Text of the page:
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Why Baking Soda Is the Most Useful Ingredient in Your Kitchen

Better browning, faster cooking, more tender meats: What can’t baking soda do?
By and

Published Feb. 10, 2023.

I fell in love with sodium bicarbonate the first time I watched a science-fair volcano erupt. But it wasn’t until decades later and years with the Cook’s Illustrated team that I understood how truly powerful of an ingredient it is.  

You might not think twice about your humble box of baking soda—but it’s a real kitchen workhorse. It’s crucial in baking, of course, but it can do so much more than leaven. 

To learn more about the four ways baking soda can improve your cooking, read on. Or, check out the latest episode of What’s Eating Dan? 

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1. It Adds Loft

When baking soda reacts with an acid, we get an important product—carbon dioxide. That gas gets trapped within a batter or dough and expands when heat is applied to provide lift and rise.

Baking soda is a classic leavener for cakes and quick breads, such as banana bread. It works best in recipes that contain a natural source of acidity—think sour cream, buttermilk, or lemon juice.

Recipes that don’t contain one of these naturally acidic ingredients will usually call for baking powder, which is a complete leavening system containing both baking soda and one or more acids. But even if a recipe calls for baking powder, it will often still call for baking soda. And that is because baking soda does more than just leaven. 

2. It Encourages Browning

Browning is the result of Maillard reactions. That’s when sugars and the amino acids that make up protein come together in the presence of heat to form hundreds of new flavor compounds. And those reactions increase with increasing pH. So, while baking powder can do the leavening work, it takes baking soda to make a baked good properly basic for great browning.


If your quick breads or muffins turn out paler than you want after the proper cook time, try adding ¼ to ½ teaspoon extra baking soda for the next batch. 

3. It Tenderizes Meat

Baking soda’s next little trick has nothing to do with browning or even baking for that matter. It’s all about tenderization.

Treating small pieces of meat with a baking soda solution before cooking is a technique seen quite often in Chinese cooking, especially in stir-fries. If your favorite Chinese restaurant always serves incredibly supple and tender beef in their dishes, baking soda is likely involved.

Briefly soaking meat in a solution of baking soda and water raises the pH on the meat’s surface. This alters the charge on the muscle filaments so that they repel each other and remain a tiny, tender distance apart during cooking, instead of collapsing together and squeezing out moisture. The reaction is largely limited to the surface, so thinly sliced meat and ground meat work best here.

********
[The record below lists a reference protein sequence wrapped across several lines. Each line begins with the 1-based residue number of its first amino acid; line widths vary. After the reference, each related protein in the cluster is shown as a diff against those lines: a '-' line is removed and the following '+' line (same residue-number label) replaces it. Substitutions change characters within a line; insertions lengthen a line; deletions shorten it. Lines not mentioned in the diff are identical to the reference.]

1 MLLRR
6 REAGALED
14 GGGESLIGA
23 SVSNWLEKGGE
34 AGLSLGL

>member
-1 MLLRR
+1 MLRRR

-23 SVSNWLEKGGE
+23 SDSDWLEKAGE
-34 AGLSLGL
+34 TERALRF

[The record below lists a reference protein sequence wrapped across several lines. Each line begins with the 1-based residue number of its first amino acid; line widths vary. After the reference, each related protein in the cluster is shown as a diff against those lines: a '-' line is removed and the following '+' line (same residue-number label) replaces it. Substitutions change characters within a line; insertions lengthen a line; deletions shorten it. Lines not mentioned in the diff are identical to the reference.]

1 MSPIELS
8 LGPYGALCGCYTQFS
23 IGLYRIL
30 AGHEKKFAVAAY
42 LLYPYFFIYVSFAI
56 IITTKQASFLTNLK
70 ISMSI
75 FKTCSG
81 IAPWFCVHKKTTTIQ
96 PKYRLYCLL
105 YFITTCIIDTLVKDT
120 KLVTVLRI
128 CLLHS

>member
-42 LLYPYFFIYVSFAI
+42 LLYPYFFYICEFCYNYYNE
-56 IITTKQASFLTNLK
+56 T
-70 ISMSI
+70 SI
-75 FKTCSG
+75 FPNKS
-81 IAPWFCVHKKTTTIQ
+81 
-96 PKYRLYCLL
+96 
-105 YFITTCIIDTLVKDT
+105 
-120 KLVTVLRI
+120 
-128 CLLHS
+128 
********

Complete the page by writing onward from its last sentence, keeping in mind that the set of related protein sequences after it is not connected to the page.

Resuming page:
Adding baking soda to ground meat can absolutely transform it. Not only does the soda make the protein more tender, it also helps it hold on to more moisture. That, plus the higher pH, means you can actually brown ground meat without it just flooding the pan with juices. We’ve used this trick on ground beef for chili and sloppy joes, and it’s a game changer. 


Into a pound of ground meat, incorporate ¼ to ½ teaspoon baking soda stirred into 1 tablespoon water. Let it sit for 5 minutes, then proceed with your recipe.

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4. It Speeds Up Cooking

Even if baking soda could only improve browning and tenderize meat, it would still be one of the most useful ingredients in your pantry. But, we aren’t done yet—because baking soda can also save you time. 

Unassuming as it may be, baking soda is nothing short of a powerhouse when it comes to quickly softening numerous types of vegetables, beans, and grains. Adding just a pinch to the food as it cooks creates an alkaline environment that weakens the cell walls of the ingredients so that they break down and soften more quickly.

For polenta to lose its hard, gritty texture and turn creamy, enough water must penetrate the corn’s cell walls so that the starch granules within swell and burst (or “gelatinize”). When a pinch of baking soda is added at the start of cooking, the pectin in the cell walls of the corn quickly breaks down, weakening its structure and allowing water to enter and gelatinize the starch in less than half the time.

When baking soda is added to the cooking liquid for green beans, their pectin rapidly disintegrates, turning the legumes silky soft in minutes.

And adding a ½ teaspoon of baking soda to simmering carrots or broccoli for pureed soups helps the vegetables break down quickly and create restaurant-level creaminess. 


Incorporate a smidge of baking soda into onions or shallots while you sauté or caramelize them—they will rapidly soften, nearly to the point of melting.

Want to learn more about baking soda’s unique powers? Watch the latest episode of What’s Eating Dan? below.


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